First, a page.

If you want a good scare, don’t read Stephen King late at night — read the Department of Homeland Security’s latest bulletin on national terrorism.

Careful, though. If you do, you may not want to leave your house for a while.

First, it describes the domestic terrorists you’ve been hearing so much about lately, the “lone offenders against minority communities, schools, houses of worship, and mass transit …” as the bulletin says. They are armed, dangerous and mostly random in their targeted victims.

Some of these, such as the suspect in the Buffalo, New York, shooting at a grocery store, are motivated by conspiracy theories revolving around “white genocide” or the “great replacement” of the white race. Others, like the suspect in the April attack on a New York City subway during rush hour, were applauded by al-Qaida and ISIS.

Add to this mass murders, such as the one involving little children in Uvalde, Texas, where the motive is less clear.

But the danger isn’t confined to those. The bulletin goes on to talk about people upset with perceived weaknesses at the U.S.-Mexico border, which may be used to “justify violence against individuals, such as minorities and law enforcement officials involved in the enforcement of border security.”

Then there is the recently leaked Supreme Court draft opinion that might signal that abortion law will soon be turned over to the states. Homeland Security is looking for possible violence to break out on both sides of that issue. 

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And don’t forget the midterm election in November. The bulletin says, “... we assess that calls for violence by domestic violent extremists directed at democratic institutions, political candidates, party offices, election events and election workers will likely increase.”

If you doubt the seriousness of these warnings, look no further than the murder last week of retired Judge John Roemer in Wisconsin, allegedly at the hands of someone he had sentenced to prison 17 years earlier. The suspect reportedly had a hit list of other government officials, including the governor of Wisconsin.

Topping it all off, the bulletin says the nation’s foreign enemies — China, Iran and Russia, for starters — are watching all of this closely and “have sought to contribute to U.S. internal discord and weaken its focus and position internationally.” They do this by providing megaphones for all the above, the things “that radicalized individuals have cited to justify violence.”

Social media is laced with threads tied to each of these, as are darker sites away from the mainstream internet, where hatred spreads like cockroaches in the night. 

It’s enough to paralyze any good citizen. But then, anything bad can look overwhelming when viewed through a magnifying glass.

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I don’t pretend to have the answers. Politicians could, and should, compromise on gun-related measures, mental health funding and extra money for police departments. These could prevent some crimes from ever happening, but they wouldn’t address the motives and causes underlying these crimes.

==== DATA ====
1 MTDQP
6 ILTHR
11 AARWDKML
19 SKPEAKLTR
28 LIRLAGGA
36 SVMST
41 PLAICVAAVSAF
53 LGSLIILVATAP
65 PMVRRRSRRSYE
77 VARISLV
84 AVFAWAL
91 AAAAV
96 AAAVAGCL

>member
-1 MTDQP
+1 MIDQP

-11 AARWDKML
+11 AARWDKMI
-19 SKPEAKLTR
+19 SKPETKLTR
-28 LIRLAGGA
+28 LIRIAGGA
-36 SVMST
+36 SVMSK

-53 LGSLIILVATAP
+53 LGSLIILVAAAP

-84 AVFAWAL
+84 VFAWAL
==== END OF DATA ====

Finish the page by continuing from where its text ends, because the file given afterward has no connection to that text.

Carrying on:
Long-term answers take time and need to begin small, with you and me.

At least, that’s what I get from reading the growing research on human goodness, or what researchers call “moral elevation.”

Amid all the talk of copycat crimes that mimic horrible acts, we often forget that the opposite is true, too. Acts of human goodness generate copycats, too. A lot of research bears this out. I choose to focus on a study published a few years ago in Biological Psychology

It involved 104 college students who were shown videos depicting acts that were either heroic, compassionate or simply amusing, while their hearts and brains were being monitored to see any changes in what are known as parasympathetic and sympathetic nervous systems. 

Researchers found changes in both, at least with the heroic and compassionate videos. The students who watched mere entertainment experienced neither.

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The results showed that people who viewed the suffering of others being alleviated felt a release of stress and a desire to act similarly to other people.

Sarina Saturn, a researcher at Oregon State University and co-author of the study, told Berkeley’s Greater Good magazine, “It’s kind of cool to see that what’s happening in your body is an impetus to prosociality and inspires people to give and be kind.”

Again, being kind isn’t a quick answer to the violence around us. No matter how disconcerting it is, we should read the Homeland Security Bulletin and understand the dangers.

But don’t underestimate the power of kindness, either. As the late South African Anglican Bishop Desmond Tutu said, “Do your little bit of good where you are; it is those little bits of good put together that overwhelm the world.” 

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